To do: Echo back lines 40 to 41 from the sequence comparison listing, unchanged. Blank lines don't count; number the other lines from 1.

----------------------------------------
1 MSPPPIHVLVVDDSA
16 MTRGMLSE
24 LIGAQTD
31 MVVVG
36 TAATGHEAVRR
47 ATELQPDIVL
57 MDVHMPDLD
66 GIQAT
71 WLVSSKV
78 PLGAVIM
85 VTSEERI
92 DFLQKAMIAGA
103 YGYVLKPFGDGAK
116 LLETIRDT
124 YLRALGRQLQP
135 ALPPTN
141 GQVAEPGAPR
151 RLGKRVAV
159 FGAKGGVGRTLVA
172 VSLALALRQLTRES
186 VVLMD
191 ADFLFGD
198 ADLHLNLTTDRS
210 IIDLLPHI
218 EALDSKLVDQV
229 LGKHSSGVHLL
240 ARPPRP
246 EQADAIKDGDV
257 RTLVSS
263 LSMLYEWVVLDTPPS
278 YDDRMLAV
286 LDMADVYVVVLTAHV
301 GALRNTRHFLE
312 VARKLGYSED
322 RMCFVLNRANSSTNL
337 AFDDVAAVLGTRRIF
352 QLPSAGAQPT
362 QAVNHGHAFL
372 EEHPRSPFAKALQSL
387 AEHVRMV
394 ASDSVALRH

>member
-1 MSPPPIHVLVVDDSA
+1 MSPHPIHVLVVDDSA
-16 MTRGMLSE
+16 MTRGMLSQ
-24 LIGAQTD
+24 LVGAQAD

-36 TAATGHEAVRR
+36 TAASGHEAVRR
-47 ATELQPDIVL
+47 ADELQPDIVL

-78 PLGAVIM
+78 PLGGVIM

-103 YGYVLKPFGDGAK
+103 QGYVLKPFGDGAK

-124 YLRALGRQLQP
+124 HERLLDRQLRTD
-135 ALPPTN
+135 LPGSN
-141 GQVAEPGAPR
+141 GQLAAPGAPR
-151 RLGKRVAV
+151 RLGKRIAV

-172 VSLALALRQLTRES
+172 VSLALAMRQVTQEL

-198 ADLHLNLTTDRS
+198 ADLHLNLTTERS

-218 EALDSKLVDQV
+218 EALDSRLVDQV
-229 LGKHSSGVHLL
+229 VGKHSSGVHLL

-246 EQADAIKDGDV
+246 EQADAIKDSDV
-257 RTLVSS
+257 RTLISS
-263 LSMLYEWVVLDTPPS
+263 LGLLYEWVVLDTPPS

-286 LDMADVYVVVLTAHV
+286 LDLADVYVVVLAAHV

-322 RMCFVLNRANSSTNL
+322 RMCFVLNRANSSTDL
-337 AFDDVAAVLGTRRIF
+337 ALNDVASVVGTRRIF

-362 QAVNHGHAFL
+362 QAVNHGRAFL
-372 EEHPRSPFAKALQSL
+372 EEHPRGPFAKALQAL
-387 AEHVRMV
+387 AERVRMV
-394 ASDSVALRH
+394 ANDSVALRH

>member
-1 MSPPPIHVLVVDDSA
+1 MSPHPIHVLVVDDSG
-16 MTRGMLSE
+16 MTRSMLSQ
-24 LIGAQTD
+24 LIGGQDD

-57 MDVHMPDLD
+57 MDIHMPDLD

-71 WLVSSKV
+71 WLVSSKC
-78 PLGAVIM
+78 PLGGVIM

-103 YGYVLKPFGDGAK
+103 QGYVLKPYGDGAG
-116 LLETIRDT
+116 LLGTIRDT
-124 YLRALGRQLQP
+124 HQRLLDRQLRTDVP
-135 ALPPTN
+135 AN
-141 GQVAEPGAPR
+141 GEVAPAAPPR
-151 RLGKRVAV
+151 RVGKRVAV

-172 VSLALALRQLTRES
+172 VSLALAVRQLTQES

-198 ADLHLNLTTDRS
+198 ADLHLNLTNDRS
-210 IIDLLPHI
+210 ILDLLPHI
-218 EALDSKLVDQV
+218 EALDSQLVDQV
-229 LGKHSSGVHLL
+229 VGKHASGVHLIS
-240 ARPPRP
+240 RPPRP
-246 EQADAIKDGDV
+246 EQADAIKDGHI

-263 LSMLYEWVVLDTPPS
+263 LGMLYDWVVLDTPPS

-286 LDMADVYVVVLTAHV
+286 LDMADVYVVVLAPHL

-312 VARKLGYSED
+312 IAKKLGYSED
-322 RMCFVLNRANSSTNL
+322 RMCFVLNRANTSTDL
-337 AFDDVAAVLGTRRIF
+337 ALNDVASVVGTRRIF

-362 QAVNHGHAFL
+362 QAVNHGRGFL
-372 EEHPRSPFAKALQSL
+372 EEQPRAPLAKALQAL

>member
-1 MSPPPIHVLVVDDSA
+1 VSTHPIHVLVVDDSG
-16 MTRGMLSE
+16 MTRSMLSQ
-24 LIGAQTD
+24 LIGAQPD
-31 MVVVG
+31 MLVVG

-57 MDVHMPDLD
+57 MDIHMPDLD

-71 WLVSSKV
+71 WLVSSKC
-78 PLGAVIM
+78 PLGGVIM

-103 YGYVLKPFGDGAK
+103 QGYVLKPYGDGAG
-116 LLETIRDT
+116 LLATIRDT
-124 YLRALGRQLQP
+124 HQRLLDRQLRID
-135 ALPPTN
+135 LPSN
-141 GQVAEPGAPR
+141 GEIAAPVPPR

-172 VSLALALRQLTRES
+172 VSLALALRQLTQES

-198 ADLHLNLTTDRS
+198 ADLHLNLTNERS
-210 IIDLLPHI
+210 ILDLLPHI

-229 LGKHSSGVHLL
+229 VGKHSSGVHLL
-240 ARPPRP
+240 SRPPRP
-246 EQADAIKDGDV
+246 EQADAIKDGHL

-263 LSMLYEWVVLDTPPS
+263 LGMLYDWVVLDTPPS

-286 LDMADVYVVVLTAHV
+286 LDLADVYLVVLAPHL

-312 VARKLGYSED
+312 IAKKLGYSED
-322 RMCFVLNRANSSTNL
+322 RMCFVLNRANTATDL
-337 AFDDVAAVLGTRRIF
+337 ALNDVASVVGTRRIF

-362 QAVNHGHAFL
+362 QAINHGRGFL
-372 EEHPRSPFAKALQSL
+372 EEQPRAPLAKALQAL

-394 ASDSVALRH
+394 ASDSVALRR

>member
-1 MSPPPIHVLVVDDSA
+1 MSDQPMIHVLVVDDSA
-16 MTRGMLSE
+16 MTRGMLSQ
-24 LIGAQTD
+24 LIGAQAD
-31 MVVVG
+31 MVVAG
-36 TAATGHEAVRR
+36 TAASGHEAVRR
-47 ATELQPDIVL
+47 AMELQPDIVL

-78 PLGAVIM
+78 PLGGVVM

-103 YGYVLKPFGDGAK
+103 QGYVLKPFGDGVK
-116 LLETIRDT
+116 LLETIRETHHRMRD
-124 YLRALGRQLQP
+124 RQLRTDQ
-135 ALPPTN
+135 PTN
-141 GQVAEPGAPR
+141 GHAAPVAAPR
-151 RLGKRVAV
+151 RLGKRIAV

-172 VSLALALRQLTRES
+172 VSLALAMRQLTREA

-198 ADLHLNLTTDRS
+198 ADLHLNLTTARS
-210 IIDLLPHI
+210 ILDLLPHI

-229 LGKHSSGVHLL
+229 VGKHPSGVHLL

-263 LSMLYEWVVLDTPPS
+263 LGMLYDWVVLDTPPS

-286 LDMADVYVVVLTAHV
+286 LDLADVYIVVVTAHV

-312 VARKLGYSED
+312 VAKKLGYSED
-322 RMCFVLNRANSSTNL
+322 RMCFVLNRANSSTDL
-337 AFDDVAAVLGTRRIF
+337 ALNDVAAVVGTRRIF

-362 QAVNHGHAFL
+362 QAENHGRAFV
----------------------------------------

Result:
387 AEHVRMV
394 ASDSVALRH